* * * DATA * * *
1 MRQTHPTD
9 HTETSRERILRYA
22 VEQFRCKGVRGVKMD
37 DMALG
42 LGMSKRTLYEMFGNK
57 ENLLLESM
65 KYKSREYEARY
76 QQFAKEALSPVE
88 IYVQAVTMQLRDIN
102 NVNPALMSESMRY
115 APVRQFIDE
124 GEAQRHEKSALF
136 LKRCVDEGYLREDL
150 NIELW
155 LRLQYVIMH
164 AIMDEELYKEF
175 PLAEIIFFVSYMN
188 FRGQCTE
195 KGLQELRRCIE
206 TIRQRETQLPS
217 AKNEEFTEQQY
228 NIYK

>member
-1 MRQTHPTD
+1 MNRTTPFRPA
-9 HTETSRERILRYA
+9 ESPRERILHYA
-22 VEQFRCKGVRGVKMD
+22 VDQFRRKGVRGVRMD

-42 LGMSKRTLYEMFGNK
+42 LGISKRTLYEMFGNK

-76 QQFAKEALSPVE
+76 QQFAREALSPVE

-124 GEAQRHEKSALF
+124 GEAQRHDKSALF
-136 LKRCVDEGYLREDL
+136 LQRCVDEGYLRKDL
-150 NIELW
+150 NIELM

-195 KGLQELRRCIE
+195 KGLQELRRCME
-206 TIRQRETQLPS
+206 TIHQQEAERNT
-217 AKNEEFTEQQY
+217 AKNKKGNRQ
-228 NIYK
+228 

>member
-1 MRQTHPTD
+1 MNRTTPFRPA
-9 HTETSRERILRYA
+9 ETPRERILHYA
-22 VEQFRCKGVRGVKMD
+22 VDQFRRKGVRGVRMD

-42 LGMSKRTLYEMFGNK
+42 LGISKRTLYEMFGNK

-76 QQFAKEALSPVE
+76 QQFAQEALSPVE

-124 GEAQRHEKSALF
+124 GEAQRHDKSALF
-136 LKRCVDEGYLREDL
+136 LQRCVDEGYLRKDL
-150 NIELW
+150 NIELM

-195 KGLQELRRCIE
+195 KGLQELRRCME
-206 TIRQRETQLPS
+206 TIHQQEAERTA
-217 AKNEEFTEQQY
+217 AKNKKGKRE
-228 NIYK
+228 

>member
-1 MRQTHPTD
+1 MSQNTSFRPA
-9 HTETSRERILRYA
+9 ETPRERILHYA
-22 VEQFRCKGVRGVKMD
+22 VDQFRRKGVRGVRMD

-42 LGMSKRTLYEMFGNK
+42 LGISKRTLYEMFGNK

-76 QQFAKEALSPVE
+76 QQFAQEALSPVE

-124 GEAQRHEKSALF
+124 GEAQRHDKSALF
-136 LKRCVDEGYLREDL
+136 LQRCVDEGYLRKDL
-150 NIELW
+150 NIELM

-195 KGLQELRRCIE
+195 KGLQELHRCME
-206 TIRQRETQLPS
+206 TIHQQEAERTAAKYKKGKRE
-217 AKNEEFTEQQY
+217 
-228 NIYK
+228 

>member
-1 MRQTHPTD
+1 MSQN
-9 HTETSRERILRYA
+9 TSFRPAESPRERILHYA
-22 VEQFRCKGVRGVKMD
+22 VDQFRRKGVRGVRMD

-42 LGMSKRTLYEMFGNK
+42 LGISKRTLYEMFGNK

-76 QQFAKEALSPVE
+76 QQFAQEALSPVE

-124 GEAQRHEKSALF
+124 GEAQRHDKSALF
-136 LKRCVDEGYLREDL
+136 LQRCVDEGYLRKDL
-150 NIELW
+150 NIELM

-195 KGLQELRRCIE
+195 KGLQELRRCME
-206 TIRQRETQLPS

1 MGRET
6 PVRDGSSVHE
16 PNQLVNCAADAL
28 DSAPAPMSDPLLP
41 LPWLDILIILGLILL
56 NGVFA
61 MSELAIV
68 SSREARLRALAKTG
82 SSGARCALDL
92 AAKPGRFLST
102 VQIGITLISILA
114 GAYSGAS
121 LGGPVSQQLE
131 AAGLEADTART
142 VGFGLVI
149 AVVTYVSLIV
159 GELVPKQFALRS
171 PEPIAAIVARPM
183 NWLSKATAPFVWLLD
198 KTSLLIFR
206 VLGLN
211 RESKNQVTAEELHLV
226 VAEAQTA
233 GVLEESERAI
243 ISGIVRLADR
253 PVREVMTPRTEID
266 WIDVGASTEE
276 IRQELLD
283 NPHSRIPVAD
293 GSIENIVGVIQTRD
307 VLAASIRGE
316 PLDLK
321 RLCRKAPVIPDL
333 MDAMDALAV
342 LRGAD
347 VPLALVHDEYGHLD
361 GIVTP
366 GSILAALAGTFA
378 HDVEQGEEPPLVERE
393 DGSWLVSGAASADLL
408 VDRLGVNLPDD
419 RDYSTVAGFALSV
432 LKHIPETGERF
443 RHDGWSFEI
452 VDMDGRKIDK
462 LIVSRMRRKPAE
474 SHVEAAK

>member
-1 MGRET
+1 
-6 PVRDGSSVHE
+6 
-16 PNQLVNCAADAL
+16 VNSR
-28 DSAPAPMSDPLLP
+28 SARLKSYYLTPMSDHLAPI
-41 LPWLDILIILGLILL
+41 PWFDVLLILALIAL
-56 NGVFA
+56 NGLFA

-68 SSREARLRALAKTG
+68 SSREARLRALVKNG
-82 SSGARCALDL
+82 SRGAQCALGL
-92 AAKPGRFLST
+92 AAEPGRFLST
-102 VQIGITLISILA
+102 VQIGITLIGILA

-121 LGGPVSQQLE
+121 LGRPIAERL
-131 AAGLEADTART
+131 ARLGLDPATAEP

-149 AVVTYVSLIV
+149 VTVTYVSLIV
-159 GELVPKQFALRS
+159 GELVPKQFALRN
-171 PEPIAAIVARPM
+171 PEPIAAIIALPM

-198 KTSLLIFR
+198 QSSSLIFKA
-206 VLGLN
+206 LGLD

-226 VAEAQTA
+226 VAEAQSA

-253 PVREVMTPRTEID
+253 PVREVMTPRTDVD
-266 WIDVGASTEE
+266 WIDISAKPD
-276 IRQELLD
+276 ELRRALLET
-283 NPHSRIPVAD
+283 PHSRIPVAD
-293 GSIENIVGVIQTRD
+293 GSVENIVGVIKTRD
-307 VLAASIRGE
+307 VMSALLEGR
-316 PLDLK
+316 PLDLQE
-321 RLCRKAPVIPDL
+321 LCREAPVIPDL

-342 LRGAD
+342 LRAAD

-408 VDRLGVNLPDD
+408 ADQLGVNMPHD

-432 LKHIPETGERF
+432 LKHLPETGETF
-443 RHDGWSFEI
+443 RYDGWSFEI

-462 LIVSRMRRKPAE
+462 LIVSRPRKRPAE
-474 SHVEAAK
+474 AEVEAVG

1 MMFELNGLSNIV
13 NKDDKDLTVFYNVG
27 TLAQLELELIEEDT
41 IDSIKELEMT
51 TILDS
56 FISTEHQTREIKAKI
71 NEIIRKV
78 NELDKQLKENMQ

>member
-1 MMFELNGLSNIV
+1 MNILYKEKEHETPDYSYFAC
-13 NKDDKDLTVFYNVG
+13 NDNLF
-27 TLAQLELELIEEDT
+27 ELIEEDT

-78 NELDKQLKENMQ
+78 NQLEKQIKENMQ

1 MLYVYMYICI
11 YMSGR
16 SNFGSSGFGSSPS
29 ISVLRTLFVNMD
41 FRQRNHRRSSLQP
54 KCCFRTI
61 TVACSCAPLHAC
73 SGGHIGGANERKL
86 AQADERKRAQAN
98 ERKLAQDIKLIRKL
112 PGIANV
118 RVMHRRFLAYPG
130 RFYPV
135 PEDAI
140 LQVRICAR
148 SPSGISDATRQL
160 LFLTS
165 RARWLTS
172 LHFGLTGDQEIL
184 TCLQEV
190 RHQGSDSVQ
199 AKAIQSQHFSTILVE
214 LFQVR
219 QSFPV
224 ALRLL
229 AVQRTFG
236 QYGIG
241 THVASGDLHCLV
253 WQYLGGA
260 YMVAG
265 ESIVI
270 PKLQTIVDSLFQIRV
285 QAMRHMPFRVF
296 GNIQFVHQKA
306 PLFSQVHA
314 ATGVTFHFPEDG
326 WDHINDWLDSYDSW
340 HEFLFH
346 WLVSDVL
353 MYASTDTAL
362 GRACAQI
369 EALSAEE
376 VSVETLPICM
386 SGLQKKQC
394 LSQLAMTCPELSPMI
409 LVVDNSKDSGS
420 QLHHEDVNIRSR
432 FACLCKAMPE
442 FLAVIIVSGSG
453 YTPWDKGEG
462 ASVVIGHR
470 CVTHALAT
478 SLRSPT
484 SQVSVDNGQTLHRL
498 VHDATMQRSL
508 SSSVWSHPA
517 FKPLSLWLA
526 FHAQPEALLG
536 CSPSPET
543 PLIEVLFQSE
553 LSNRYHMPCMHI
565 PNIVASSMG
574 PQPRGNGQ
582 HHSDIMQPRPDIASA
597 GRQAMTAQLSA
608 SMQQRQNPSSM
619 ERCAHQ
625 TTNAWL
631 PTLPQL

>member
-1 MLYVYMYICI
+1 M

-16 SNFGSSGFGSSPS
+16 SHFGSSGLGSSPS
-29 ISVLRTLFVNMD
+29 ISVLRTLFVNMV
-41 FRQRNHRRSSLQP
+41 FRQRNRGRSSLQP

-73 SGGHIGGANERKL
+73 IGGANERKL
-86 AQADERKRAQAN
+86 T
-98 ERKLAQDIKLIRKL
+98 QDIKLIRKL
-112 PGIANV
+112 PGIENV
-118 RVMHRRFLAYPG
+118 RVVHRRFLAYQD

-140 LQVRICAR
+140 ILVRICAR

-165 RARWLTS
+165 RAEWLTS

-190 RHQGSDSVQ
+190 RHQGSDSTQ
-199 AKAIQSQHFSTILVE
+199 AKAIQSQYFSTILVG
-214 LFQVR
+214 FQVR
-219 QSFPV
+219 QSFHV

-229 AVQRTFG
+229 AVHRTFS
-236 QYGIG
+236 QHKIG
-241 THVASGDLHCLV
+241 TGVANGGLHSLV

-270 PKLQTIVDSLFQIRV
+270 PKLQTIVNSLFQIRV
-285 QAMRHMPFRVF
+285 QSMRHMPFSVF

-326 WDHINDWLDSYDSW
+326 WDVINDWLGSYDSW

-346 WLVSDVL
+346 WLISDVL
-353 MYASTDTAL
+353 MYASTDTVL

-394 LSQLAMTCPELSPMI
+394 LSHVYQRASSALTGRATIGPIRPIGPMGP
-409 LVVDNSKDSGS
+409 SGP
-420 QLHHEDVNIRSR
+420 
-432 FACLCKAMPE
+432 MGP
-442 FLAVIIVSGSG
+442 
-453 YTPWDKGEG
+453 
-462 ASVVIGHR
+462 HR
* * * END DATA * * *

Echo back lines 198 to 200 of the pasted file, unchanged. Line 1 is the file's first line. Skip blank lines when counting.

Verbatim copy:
-206 VLGLN
+206 LGLD

-226 VAEAQTA